Of course there is so much more to be said about Machu Pichu’s intricacies–its Inti Watana, the Temple of the Sun, the Room of the Three Windows and the Terrace of the Ceremonial Rock but perhaps these places are best left to be explored in person. These days, besides the overabundance of tourists (whose free-wheeling explorations of the stone structures have put the Machu Pichu on the endangered archeological site list), there are also, surprisingly  enough, a herd of free-range llamas whose heads occasionally pop up between the granite stones. Seemingly oblivious to the tourists trying to snap selfies with them, they wander about, occasionally stopping to take in the view between bites of lush Andean grass which they keep at a perfect length. They are, perhaps the only truly consistent and natural residents of the site and their peaceful presence and lovely dromedary-like faces amidst the beautiful ruins are what I held onto as we hiked back down the mountain.

 

Isolated in the Andean mountain range, the only way to get to Machu Pichu is by rail to Agua Calientes, the small touristy town at the base of Machu Pichu.  The train ride itself is wonderfullu scenic and the train's large windows on the sides make for a visually breathtaking experience.

Isolated in the Andean mountain range, the only way to get to Machu Pichu is by rail to Agua Calientes, the small touristy town at the base of Machu Pichu. The train ride itself is wonderfully scenic and the train’s large windows on the sides and ceilings make for a visually breathtaking experience.

To get to the site from Agua Calientes, one can either wait in long lines for the busses that snake up the mountain every 15 mins or one can hike up the steep Andean stairs for about two hours. The hike up was peaceful with some stunning views of the shrouded Andean mountains. We only ran into one other hiker--a Frenchman who appeared about to pass out.

To get to the site from Agua Calientes, one can either wait in long lines for the buses that snake up the mountain every 15 mins or one can hike up the steep Andean stairs for about two hours. The hike up was peaceful with some stunning views of the shrouded Andean mountains.

I, like Hiram Bingham, could not help but be astounded by my first glimpse of the sublime city. Shrouded in clouds, and punctuated by the intense green grass and vegetation of the wet Andes, the stone city is truly as otherwordly as the all the guidebooks proclaim.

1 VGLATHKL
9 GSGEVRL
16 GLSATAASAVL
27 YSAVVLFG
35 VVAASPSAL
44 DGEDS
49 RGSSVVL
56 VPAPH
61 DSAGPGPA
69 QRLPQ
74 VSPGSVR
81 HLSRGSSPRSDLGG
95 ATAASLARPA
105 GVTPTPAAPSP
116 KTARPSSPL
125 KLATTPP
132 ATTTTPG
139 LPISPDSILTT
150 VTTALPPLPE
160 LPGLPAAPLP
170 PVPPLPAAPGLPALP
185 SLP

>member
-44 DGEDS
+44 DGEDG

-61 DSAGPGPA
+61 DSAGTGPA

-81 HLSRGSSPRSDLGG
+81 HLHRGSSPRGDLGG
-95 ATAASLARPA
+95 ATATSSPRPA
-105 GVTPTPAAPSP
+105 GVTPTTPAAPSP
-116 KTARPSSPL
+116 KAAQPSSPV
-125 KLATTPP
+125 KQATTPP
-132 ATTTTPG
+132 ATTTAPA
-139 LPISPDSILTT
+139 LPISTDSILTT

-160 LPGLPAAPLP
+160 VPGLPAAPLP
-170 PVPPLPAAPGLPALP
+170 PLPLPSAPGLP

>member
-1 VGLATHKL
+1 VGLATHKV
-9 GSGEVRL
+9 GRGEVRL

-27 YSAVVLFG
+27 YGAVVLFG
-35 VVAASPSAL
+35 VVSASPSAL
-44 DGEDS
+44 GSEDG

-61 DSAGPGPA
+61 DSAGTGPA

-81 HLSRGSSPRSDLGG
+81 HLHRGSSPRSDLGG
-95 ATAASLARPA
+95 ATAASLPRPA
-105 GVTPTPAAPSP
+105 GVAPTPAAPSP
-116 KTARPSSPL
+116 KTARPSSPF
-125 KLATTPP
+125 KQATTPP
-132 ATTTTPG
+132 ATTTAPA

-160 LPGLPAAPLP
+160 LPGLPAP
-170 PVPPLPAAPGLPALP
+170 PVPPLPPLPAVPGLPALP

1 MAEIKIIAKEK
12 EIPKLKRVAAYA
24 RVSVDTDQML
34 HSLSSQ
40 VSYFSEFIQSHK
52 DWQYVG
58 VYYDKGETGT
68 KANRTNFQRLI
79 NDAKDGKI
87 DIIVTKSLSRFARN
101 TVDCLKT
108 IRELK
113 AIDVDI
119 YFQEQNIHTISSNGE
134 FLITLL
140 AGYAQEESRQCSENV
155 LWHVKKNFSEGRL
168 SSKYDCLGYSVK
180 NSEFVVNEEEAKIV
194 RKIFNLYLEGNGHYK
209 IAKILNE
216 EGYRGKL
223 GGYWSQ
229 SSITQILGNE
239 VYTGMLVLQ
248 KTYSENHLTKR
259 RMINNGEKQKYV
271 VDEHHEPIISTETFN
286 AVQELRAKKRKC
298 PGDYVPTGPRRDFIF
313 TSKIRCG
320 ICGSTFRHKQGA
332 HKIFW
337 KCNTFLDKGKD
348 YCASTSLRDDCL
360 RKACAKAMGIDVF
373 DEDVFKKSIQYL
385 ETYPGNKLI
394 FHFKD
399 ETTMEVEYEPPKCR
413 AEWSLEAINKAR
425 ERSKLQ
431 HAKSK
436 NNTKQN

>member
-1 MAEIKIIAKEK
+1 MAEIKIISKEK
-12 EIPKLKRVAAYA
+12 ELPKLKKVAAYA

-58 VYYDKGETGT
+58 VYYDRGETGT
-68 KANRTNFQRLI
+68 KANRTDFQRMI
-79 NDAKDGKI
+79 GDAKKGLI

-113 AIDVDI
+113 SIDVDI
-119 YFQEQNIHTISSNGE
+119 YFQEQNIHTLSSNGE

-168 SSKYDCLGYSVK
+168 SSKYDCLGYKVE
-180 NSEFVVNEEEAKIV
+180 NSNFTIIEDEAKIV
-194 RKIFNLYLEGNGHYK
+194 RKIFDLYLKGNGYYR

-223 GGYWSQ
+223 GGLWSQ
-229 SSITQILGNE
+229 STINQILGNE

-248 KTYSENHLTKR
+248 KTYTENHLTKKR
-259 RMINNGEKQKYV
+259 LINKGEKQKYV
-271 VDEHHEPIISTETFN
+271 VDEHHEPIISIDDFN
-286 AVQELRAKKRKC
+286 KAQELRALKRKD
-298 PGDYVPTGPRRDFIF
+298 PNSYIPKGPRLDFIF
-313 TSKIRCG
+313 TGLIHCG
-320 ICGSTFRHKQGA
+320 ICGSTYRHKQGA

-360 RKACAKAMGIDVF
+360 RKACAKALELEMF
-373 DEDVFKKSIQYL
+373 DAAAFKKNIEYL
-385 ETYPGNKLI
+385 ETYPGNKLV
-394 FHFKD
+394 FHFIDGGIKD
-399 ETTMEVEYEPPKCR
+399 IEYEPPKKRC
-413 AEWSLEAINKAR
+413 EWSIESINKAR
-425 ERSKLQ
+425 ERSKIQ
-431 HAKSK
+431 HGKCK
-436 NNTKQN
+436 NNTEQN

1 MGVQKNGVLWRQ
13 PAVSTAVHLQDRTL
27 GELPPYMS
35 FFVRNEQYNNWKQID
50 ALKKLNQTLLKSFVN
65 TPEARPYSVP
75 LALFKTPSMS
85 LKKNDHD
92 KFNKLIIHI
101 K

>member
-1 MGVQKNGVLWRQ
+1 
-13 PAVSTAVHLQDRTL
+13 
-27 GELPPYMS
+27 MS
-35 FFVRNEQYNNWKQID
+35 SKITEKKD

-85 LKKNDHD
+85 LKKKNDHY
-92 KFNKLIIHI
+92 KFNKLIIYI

I, like Hiram Bingham, could not help but be astounded by my first glimpse of the sublime city. Shrouded in clouds, and punctuated by the intense green grass and vegetation of the wet Andes, the stone city is truly as otherwordly as the the guidebooks proclaim.

 Tourists explore Machu Pichu's stone structure. The number of daily tourists who visit the site relatively unresricted has put the Machu Pichu on the endangered archeological site and the Peruvian government is considering tighter restrictions.


Visitors explore Machu Pichu’s stone structure. The number of daily tourists who visit the site relatively unresricted has put Machu Pichu on the list of endangered archeological sites and the Peruvian government is considering tighter restrictions.

Perhaps one of the things that surprised me most was the fact that even though many of the stone blocks that make up Machu Pichu's structures are massive--perhaps 50 tons or more--they are precisely cut (or sculpted?) and fit together almost perfectly without cement or mortar.  These stones were of course cut long before the invention of machinery.

Perhaps one of the things that surprised me most was the fact that even though many of the stone blocks that make up Machu Pichu’s structures are massive–perhaps 50 tons or more–they are precisely cut (or sculpted?) and fit together almost perfectly without cement or mortar. These stones were of course cut long before the invention of machinery.

A view of the sun temple from above. Apparently the sun temple was dedicated to the solar god and patron Incan deity, Inti. The temple was an important observatory in which the measurement of the solstices was undertaken. Underneath the Sun Temple is a cave-like room named the Royal Tomb in which the nobles and possible the Sapa Inca, ruler of the Cusco Empire and later the Inca Empire, were laid to rest in their mummified state.

A view of the sun temple from above. Apparently the sun temple was dedicated to the solar god and patron Incan deity, Inti. The temple was an important observatory in which the measurement of the solstices was undertaken. Underneath the Sun Temple is a cave-like room named the Royal Tomb in which the nobles and possible the Sapa Inca, ruler of the Cusco Empire and later the Inca Empire, were laid to rest in their mummified state.